Monthly Archives: February 2018

NATO's First Military Action (1994)

Founded in 1949 by the US, Canada, and 10 European countries as a security pact against the Soviet bloc, the North Atlantic Treaty Organization did not actually perform any military operations for its first 45 years in existence. With the fall of the Soviet Union, however, its focus shifted to regional peacekeeping—and thus, in 1994, NATO forces took action in the Bosnian War. After the September 11 attacks, NATO invoked Article 5 of its charter for the first time in history. What is Article 5? Discuss

Source: The Free Dictionary

Ta'anit Esther (Fast of Esther)

The Fast of Esther commemorates the three days that Queen Esther fasted before petitioning her husband, King Ahasuerus (Xerxes I) of Persia, to spare the Jews of her country from destruction by Haman, the Persian prime minister, in the sixth century BCE. Ordinarily observed on the 13th day of the Jewish month of Adar, this date was originally a minor festival commemorating Judah Maccabee‘s defeat of the Syrian general Nicanor, known as the “Day of Nicanor.” In time it gave way to the present Fast of Esther. Discuss

Source: The Free Dictionary

Michel de Montaigne (1533)

On his 38th birthday, Montaigne retreated to his library in a tower of his family’s French château, and there he spent most of the next decade thinking, reading, and writing. The result was Essais, or Attempts, a series of short prose reflections on many subjects that form one of the most captivating and intimate self-portraits ever written. Montaigne’s Essais established the essay as a literary form. What personal tragedy may have prompted Montaigne to begin writing? Discuss

Source: The Free Dictionary

Chang and Eng Bunker

The term “Siamese twins” originated with conjoined twin brothers Chang and Eng Bunker, who were born in 1811 in Siam, which is now Thailand. After touring with P. T. Barnum’s circus for many years, they settled in North Carolina and married two sisters: Chang to Adelaide Yates and Eng to Sarah Anne Yates. The two fathered a total of 22 children and died within hours of each other in 1874. Would the Bunker brothers have been able to be separated using today’s surgical techniques? Discuss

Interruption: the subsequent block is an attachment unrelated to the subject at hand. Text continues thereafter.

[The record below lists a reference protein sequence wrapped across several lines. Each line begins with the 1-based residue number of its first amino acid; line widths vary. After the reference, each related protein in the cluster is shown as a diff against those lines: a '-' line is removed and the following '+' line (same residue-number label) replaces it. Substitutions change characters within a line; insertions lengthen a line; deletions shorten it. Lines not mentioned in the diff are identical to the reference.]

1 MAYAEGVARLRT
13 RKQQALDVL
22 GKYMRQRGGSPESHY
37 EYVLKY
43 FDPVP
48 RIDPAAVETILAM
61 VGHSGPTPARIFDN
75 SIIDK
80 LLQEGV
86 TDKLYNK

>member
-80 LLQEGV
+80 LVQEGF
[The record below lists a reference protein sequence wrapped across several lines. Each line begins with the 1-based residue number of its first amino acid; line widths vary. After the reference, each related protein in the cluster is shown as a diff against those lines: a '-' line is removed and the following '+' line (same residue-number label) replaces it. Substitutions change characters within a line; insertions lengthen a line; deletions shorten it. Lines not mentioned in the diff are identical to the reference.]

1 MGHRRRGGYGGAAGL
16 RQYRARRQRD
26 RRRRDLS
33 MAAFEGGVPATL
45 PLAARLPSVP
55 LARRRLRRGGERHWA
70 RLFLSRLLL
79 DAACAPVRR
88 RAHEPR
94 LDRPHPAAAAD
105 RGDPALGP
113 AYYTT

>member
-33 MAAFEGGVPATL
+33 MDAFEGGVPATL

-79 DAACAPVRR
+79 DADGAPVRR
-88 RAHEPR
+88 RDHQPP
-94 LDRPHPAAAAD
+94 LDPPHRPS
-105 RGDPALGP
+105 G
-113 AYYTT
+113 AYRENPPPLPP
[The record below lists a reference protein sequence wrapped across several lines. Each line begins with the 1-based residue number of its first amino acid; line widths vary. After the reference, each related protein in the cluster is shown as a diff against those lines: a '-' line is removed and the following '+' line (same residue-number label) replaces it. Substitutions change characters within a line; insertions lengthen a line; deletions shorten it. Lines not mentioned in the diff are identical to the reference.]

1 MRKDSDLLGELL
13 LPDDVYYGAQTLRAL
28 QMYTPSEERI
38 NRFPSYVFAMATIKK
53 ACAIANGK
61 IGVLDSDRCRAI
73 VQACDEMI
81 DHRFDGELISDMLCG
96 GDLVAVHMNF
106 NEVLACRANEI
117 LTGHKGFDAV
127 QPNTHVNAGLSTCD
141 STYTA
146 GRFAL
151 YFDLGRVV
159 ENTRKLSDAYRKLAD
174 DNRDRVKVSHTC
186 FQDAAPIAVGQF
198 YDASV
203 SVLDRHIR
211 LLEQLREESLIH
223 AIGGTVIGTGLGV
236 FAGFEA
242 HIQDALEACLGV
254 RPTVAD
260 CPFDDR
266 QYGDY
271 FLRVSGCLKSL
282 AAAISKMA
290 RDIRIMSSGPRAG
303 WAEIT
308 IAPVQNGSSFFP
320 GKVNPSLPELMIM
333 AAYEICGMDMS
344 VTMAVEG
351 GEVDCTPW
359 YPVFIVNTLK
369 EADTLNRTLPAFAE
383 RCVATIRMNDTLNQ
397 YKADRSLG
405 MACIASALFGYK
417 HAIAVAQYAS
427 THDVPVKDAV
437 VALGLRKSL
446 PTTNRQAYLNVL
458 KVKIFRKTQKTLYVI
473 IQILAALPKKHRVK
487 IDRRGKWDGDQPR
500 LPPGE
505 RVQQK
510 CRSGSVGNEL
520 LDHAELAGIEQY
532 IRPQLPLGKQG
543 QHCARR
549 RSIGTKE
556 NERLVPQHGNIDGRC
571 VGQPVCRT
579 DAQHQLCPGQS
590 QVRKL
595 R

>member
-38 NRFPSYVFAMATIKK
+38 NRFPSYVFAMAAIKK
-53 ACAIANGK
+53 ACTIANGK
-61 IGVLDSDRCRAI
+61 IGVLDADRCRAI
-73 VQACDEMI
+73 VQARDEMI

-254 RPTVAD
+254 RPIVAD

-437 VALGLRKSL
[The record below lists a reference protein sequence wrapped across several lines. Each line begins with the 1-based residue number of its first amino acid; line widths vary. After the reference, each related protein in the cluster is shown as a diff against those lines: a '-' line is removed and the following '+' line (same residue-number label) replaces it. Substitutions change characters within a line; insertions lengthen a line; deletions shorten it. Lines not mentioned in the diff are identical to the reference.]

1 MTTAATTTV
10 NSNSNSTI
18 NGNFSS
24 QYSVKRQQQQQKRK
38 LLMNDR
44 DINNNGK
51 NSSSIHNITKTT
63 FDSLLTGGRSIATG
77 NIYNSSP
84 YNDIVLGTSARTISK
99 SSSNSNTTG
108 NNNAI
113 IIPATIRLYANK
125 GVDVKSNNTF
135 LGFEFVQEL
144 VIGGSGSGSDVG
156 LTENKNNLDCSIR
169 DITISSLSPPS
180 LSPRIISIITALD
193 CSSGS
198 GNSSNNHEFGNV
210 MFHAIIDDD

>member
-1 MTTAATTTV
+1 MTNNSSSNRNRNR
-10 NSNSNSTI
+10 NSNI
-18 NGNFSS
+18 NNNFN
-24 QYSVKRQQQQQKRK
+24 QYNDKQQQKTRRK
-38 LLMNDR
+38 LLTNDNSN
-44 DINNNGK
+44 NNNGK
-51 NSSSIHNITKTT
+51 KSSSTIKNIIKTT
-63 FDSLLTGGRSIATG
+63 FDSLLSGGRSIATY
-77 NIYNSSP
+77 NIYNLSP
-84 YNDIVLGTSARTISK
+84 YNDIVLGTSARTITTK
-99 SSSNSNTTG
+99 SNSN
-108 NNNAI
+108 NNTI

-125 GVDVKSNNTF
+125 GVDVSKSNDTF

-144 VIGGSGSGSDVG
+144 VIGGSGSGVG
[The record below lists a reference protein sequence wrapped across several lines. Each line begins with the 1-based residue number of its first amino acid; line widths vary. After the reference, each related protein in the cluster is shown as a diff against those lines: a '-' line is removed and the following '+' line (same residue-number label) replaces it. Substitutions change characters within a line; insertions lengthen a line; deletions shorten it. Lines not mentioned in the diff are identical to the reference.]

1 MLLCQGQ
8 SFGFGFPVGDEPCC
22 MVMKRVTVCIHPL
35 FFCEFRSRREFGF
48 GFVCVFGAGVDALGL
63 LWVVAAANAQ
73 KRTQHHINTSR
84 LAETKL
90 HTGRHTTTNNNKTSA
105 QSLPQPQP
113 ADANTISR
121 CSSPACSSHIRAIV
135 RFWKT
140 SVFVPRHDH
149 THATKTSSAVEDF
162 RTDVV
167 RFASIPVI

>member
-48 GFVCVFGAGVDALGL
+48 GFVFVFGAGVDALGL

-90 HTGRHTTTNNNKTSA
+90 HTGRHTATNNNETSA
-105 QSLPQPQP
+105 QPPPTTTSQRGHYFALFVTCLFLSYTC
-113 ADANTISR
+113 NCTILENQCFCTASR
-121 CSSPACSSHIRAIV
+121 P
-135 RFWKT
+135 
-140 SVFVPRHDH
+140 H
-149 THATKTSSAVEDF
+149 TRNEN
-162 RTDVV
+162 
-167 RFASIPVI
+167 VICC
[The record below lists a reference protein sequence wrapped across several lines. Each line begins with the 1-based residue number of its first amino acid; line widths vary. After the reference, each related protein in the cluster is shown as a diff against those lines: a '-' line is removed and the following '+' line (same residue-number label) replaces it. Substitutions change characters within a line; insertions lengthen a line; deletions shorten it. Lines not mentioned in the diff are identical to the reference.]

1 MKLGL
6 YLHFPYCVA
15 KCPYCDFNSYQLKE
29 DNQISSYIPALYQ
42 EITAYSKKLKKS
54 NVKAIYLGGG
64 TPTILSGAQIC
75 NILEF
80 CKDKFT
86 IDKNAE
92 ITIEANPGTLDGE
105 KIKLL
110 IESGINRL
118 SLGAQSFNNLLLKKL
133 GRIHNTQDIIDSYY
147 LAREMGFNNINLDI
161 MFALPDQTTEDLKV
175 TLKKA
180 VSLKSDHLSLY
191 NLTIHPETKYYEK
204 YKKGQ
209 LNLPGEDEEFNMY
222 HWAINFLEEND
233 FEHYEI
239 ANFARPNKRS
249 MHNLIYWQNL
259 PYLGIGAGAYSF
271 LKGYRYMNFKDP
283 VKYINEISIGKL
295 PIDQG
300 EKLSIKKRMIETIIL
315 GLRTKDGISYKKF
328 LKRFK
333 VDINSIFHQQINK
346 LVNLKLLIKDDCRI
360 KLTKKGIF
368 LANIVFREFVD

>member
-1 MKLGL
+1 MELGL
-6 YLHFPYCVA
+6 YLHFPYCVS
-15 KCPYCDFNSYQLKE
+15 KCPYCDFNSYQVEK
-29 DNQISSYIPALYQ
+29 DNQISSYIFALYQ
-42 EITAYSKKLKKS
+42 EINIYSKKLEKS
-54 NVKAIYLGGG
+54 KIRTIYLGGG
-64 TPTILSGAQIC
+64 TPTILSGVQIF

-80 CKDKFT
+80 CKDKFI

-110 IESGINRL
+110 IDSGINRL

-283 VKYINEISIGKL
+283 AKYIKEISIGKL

Source: The Free Dictionary

Ireland Legalizes Divorce (1997)

The culture of Ireland has long been strongly influenced by the Roman Catholic Church, to which most of the country belongs. Thus, until 1997, the Republic of Ireland had no legal provision for divorce—and though many couples were living apart, they were not free to remarry other people. Once the divorce legislation was passed, the number of separated couples in Ireland did increase but not dramatically. Despite the position of the Church in Ireland, what pagan customs still persist there? Discuss

Source: The Free Dictionary

Equirria

Tradition holds that Romulus, one of the mythical founders of Rome, began the Equirria. This festival was held on both February 27 and March 14. The Equirria mainly involved racing horses and was dedicated to Mars, the Roman god of war. Scholars don’t know why there were two annual Equirrias little more than two weeks apart from each other, but one theory is that these were occasions to publicly begin training horses and men for the military excursions Roman soldiers undertook in the spring. Discuss

Source: The Free Dictionary

Alice Hamilton (1869)

A pioneer in industrial toxicology and the first female faculty member at Harvard University, Hamilton became an authority on lead poisoning and a worldwide specialist in occupational diseases. Her services as an authority on industrial conditions, ailments, and poisons were eagerly sought by government agencies, and her reports on substances such as lead and rubber resulted in improved safety standards in industrial workplaces across the US. Her name was once included in what unlikely list? Discuss

Source: The Free Dictionary